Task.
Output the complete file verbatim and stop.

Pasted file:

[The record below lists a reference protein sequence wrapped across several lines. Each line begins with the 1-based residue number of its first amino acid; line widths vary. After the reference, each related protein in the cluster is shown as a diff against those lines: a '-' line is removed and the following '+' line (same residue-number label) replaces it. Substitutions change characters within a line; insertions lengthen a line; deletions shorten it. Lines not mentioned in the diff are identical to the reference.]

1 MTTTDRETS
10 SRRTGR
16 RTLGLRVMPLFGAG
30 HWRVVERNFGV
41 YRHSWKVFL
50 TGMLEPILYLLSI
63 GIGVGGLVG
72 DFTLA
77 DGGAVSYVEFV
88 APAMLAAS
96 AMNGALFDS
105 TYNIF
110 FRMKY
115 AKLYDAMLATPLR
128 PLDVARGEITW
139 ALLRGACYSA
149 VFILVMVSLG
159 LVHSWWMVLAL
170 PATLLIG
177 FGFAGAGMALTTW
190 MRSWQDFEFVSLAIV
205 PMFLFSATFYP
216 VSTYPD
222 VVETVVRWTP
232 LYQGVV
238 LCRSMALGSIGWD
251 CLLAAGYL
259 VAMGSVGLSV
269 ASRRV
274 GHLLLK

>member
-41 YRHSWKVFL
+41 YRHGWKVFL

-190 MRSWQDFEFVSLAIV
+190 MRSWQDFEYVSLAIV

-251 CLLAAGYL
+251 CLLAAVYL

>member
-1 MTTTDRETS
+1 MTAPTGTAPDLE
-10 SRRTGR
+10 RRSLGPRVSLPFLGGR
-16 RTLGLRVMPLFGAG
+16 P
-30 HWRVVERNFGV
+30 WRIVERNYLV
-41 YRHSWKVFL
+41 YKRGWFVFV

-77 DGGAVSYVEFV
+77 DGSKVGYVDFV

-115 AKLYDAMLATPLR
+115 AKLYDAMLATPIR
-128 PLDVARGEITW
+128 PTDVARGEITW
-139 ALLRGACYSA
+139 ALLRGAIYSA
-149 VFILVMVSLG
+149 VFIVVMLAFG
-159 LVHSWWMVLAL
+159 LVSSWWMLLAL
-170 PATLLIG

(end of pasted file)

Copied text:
[The record below lists a reference protein sequence wrapped across several lines. Each line begins with the 1-based residue number of its first amino acid; line widths vary. After the reference, each related protein in the cluster is shown as a diff against those lines: a '-' line is removed and the following '+' line (same residue-number label) replaces it. Substitutions change characters within a line; insertions lengthen a line; deletions shorten it. Lines not mentioned in the diff are identical to the reference.]

1 MTTTDRETS
10 SRRTGR
16 RTLGLRVMPLFGAG
30 HWRVVERNFGV
41 YRHSWKVFL
50 TGMLEPILYLLSI
63 GIGVGGLVG
72 DFTLA
77 DGGAVSYVEFV
88 APAMLAAS
96 AMNGALFDS
105 TYNIF
110 FRMKY
115 AKLYDAMLATPLR
128 PLDVARGEITW
139 ALLRGACYSA
149 VFILVMVSLG
159 LVHSWWMVLAL
170 PATLLIG
177 FGFAGAGMALTTW
190 MRSWQDFEFVSLAIV
205 PMFLFSATFYP
216 VSTYPD
222 VVETVVRWTP
232 LYQGVV
238 LCRSMALGSIGWD
251 CLLAAGYL
259 VAMGSVGLSV
269 ASRRV
274 GHLLLK

>member
-41 YRHSWKVFL
+41 YRHGWKVFL

-190 MRSWQDFEFVSLAIV
+190 MRSWQDFEYVSLAIV

-251 CLLAAGYL
+251 CLLAAVYL

>member
-1 MTTTDRETS
+1 MTAPTGTAPDLE
-10 SRRTGR
+10 RRSLGPRVSLPFLGGR
-16 RTLGLRVMPLFGAG
+16 P
-30 HWRVVERNFGV
+30 WRIVERNYLV
-41 YRHSWKVFL
+41 YKRGWFVFV

-77 DGGAVSYVEFV
+77 DGSKVGYVDFV

-115 AKLYDAMLATPLR
+115 AKLYDAMLATPIR
-128 PLDVARGEITW
+128 PTDVARGEITW
-139 ALLRGACYSA
+139 ALLRGAIYSA
-149 VFILVMVSLG
+149 VFIVVMLAFG
-159 LVHSWWMVLAL
+159 LVSSWWMLLAL
-170 PATLLIG